The present severe shortage of electricity supply at one level is due to the failure to prioritize public policy within a long term perspective. In my first book (Strategic Issues in Pakistan’s Economic policy) published in 1988, I had argued that “…the energy sector would be a critical constraint to industrial growth in the future.” I had then pointed out that there were 8 sites upstream of Tarbela (including Basha and Dassu) where hydro electric power projects needed to be urgently undertaken and which could together provide 10,000 megawatts of electricity. But governments in Pakistan have failed to address long run problems until they become short run crises. Now power outages are causing acute distress to citizens and creating a major constraint to economic growth. Let us examine the anatomy of this crisis.
The crisis originated in the failure to invest adequately in installed capacity and in cheaper rather than expensive energy sources. Dr. Afia Malik at PIDE in a powerful study estimated that to sustain a 1 percent growth in GDP a 1.25 percent growth in installed electricity capacity is required. Since GDP growth during the period 2002-07 was 7 percent annually, an 8.8 percent annual growth in installed capacity was required. Yet the Musharraf government increased installed capacity by only 2.2 percent annually during the period. To make matters worse, successive governments have been focusing on the much more expensive oil based thermal power plants rather than the cheaper hydro electric plants. Consequently the percentage of total electricity supply generated by hydro electric power fell from 60 percent in 1962, to only 30 percent in 2009-10. This adverse change in the composition of electricity supply resulted in sharply increasing the average cost of electricity production, which accelerated as oil prices rose sharply.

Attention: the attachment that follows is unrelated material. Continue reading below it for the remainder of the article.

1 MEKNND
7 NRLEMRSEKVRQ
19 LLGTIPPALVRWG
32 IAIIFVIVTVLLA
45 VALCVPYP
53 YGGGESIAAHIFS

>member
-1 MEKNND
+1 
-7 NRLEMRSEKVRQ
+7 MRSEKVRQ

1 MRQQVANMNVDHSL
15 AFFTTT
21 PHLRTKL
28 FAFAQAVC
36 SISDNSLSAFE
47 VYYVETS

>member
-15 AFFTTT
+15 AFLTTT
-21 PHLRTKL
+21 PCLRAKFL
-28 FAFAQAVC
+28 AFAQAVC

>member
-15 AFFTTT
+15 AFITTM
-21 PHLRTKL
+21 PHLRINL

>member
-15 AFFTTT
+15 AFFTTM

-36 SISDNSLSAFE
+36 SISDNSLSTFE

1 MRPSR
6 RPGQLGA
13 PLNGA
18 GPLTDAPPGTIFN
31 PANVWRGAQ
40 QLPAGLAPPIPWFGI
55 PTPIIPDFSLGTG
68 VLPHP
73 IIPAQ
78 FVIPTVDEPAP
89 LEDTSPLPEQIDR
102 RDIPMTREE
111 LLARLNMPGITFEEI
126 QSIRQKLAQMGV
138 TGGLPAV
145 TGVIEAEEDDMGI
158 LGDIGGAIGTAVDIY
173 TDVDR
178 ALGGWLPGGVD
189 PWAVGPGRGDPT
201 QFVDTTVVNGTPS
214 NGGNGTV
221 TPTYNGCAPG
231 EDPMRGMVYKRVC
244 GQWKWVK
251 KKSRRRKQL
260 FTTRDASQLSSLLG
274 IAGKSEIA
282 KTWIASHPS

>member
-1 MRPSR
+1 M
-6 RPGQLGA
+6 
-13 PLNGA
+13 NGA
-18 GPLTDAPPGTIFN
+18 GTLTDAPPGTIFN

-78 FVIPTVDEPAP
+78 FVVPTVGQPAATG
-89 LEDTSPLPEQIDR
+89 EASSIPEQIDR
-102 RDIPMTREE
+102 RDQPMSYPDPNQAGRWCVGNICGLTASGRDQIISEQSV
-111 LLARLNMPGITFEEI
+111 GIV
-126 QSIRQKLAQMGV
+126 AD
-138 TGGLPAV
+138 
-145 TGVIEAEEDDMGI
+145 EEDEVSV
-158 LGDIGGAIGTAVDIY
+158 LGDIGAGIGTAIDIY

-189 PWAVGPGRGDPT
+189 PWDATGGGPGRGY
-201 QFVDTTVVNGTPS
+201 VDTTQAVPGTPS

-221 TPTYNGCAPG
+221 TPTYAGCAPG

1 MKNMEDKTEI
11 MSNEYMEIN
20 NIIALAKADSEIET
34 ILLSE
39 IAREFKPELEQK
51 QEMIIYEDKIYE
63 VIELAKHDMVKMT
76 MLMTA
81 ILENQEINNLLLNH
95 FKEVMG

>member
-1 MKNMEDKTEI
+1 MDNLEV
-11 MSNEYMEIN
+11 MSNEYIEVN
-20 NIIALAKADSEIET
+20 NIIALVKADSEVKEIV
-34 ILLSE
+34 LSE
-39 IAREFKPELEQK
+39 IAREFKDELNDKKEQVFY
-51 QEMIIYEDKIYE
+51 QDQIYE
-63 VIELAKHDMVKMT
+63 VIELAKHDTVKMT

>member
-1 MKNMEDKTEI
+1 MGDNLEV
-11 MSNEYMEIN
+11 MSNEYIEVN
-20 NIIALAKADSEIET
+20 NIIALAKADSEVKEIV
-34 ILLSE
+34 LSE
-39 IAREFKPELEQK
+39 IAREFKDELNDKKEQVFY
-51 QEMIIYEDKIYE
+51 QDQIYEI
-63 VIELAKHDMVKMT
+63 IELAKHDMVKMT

It is testimony to the myopia of public policy that in the first decade of the 2000s no significant investment was made in the up gradation or even maintenance of public sector power generation plants, resulting in a situation where their actually available capacity fell to only half the installed capacity. Moreover the IPPs also did not invest adequately in maintenance and up gradation of their power plants because of the uncertainty of government policy and pessimistic expectations of future profitability. Consequently the supply-demand gap of electricity widened, making the shortages more acute.
Until recently the government kept the notified price of electricity that power distribution companies could charge to consumers, below the cost at which they were buying it from power producers. This created such huge subsidies owed to the distribution companies that a cash strapped government could not entirely pay. This led to the emergence of the problem of circular debt. As the government failed to pay the full dues to the distribution companies, these in turn failed to pay the dues to the power production companies, who then failed to pay the dues to the oil suppliers. The resultant fuel shortages induced further underutilization of the power production capacity and thereby an intensification of the problem of load shedding. The total circular debt may now be Rs. 870 billion.
The losses of the power distribution companies were not entirely due to the gap between cost and price. Dr. Afia Malik has estimated that two thirds of the financial losses of power distribution companies are due to theft.
It is clear that the power crisis is due primarily to a failure of public policy: Delay in setting up hydro power projects, wrong choice of technology in oil based rather than coal based thermal power plants, delay in rationalizing tariffs and poor fiscal management. What is the economic cost of the power shortage? Earlier studies have estimated that the cost to the industrial sector alone is 10 percent of the value added in that sector, or about 2 percent of GDP. Now in an important new study by the Institute of Public Policy, the costs to the economy as a whole have been estimated. The figure is a multiple of 2 percent. This is grim, but it also suggests that a strategy of overcoming the power shortage can lead to a GDP growth of 8 percent.